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  1. 1. Cognitive-Behavioral Treatment of Insomnia Martita Lopez, Ph.D. Department of Psychology University of Texas at Austin
  2. 2. Sleep stages <ul><li>We cycle through the stages of sleep about every 90 minutes during the night, in the same order </li></ul><ul><li>Most dreaming occurs during the second half of the night, as REM sleep lasts longer and longer </li></ul><ul><ul><li>Stage 1: Very light sleep </li></ul></ul><ul><ul><li>Stage 2: Light sleep </li></ul></ul><ul><ul><li>Stage 3: Deeper sleep </li></ul></ul><ul><ul><li>Stage 4: Very deep sleep, most restorative </li></ul></ul><ul><ul><li>Stage 5: REM sleep, when we dream </li></ul></ul>
  3. 3. Sleep throughout life <ul><li>Childhood and adolescence </li></ul><ul><ul><li>Sleep needs range from 18 hrs a day for infants to about 9 hrs a day for teenagers </li></ul></ul><ul><li>Adulthood </li></ul><ul><ul><li>Amount of deep sleep drops dramatically between age 20 and 40, and average sleep time is 7.5 hours </li></ul></ul><ul><ul><li>Women’s reproductive cycles affect sleep </li></ul></ul><ul><ul><ul><li>Especially pregnancy (sleepier first trimester) </li></ul></ul></ul><ul><ul><ul><li>Also affected by menstrual cycle (sleepier second half of cycle) </li></ul></ul></ul>
  4. 4. Sleep in middle age <ul><li>Sleep becomes lighter and nighttime awakenings become more frequent and last longer </li></ul><ul><li>Often wake up after 3 hours of sleep </li></ul><ul><li>Menopause may lead to hot flashes that interrupt sleep repeatedly </li></ul><ul><li>Breathing problems may begin, especially among overweight people </li></ul><ul><li>Physically active adults sleep more soundly than their sedentary peers. </li></ul><ul><li>About 20% of sleep time is spent in dreaming </li></ul>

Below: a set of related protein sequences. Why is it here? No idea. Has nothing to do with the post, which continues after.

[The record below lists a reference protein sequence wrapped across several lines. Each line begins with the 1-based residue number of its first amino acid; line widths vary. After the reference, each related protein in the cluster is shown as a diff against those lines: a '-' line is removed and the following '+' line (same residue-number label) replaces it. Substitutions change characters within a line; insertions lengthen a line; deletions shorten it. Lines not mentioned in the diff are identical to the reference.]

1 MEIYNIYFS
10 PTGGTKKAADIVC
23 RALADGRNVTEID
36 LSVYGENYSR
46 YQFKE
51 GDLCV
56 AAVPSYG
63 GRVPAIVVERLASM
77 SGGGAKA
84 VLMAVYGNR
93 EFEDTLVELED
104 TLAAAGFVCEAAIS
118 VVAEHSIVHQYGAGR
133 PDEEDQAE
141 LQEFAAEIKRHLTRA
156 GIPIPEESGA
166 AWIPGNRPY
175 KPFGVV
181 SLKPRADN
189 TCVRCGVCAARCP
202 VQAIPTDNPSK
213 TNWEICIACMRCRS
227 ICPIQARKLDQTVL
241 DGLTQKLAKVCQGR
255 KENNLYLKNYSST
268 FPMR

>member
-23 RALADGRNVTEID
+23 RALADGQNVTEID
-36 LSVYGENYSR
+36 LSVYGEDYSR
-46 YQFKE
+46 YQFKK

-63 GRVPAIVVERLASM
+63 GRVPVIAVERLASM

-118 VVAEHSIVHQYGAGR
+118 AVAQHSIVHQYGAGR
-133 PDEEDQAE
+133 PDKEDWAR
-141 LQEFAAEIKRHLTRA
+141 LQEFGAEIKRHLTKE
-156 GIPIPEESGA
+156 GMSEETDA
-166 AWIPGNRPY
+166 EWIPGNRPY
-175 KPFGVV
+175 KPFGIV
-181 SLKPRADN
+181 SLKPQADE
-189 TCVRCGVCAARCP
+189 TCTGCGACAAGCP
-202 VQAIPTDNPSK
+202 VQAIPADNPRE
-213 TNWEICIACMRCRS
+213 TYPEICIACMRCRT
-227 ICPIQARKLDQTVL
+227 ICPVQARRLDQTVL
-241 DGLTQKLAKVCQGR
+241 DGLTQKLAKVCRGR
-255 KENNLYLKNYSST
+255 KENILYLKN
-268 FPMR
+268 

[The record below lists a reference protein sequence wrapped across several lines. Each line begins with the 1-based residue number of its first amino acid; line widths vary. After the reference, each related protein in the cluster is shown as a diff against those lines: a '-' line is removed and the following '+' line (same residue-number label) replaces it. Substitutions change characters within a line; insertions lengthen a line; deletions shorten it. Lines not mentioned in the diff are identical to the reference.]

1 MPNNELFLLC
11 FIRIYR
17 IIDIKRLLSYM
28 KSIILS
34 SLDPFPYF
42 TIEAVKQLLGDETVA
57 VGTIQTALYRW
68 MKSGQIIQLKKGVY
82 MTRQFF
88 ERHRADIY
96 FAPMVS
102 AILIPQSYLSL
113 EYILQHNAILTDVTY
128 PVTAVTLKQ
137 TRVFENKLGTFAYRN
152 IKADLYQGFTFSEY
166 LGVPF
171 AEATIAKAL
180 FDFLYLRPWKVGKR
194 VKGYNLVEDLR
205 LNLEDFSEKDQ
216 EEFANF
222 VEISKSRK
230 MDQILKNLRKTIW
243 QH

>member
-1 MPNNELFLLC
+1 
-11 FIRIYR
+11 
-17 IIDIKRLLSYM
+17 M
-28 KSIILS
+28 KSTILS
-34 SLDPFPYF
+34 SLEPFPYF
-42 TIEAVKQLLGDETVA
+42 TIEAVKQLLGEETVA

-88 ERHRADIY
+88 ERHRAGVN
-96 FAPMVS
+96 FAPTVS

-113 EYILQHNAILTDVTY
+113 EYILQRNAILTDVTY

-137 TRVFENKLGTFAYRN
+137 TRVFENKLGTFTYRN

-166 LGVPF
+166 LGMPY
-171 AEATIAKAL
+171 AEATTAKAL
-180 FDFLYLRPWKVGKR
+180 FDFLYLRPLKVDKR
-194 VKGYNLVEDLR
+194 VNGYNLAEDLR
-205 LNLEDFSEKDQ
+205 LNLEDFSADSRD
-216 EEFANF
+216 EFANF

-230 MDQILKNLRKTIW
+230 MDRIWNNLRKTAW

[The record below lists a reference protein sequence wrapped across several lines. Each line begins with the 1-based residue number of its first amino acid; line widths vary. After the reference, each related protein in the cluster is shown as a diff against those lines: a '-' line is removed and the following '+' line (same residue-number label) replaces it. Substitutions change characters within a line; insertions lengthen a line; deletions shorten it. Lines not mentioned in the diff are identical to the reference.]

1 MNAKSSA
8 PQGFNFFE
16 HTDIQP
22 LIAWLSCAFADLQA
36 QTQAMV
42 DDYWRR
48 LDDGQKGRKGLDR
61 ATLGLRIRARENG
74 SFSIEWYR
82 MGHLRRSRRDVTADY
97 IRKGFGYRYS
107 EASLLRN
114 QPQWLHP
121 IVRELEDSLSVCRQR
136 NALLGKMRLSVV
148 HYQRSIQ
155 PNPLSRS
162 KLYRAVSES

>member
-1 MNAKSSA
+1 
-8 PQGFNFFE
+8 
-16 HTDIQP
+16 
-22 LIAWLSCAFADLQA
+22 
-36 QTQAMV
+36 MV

5. 5. Sleep among older adults <ul><li>Little deep sleep, but dreaming still 20% </li></ul><ul><li>Dozens of awakenings during the night </li></ul><ul><li>Falling asleep takes longer </li></ul><ul><li>Despite the above, over a 24-hour period older adults accumulate the same amount of total sleep as younger people </li></ul><ul><ul><li>Older adults more likely to nap during the day </li></ul></ul><ul><li>Older adults do need the same amount of sleep as they did when they were younger </li></ul>
  6. 6. Insomnia: A common sleep problem <ul><li>People with insomnia may have </li></ul><ul><ul><li>Trouble falling asleep </li></ul></ul><ul><ul><li>Many awakenings during the night, with difficulty going back to sleep </li></ul></ul><ul><ul><li>Fitful sleep </li></ul></ul><ul><ul><li>Daytime drowsiness </li></ul></ul><ul><li>During the day, people with insomnia may be </li></ul><ul><ul><li>Anxious and irritable </li></ul></ul><ul><ul><li>Forgetful, with difficulty concentrating </li></ul></ul>
  7. 7. Types of Insomnia <ul><li>Transient: Less than 2 weeks </li></ul><ul><li>Intermittent: Repetitive episodes of transient insomnia </li></ul><ul><li>Chronic: Continuing difficulty with sleep </li></ul>
  8. 8. Chronic insomnia <ul><li>Complaint of poor sleep causing distress or impairment for 6 months or longer </li></ul><ul><li>Average less than 6.5 hours sleep per day </li></ul><ul><li>Or 3 episodes per week of: </li></ul><ul><ul><li>Taking longer than 30 minutes to fall asleep </li></ul></ul><ul><ul><li>Waking up during the night for at least an hour </li></ul></ul><ul><li>Not accounted for by another sleep disorder, mental disorder, medical condition or substance use. </li></ul>
  9. 9. How common is insomnia? <ul><li>More than half of adults in the U.S. said they experienced insomnia at least a few nights a week during the past year </li></ul><ul><li>Nearly one-third said they had insomnia nearly every night </li></ul><ul><li>Increases with age </li></ul><ul><li>The most frequent health complaint after pain </li></ul><ul><li>Twice as common in women as in men </li></ul>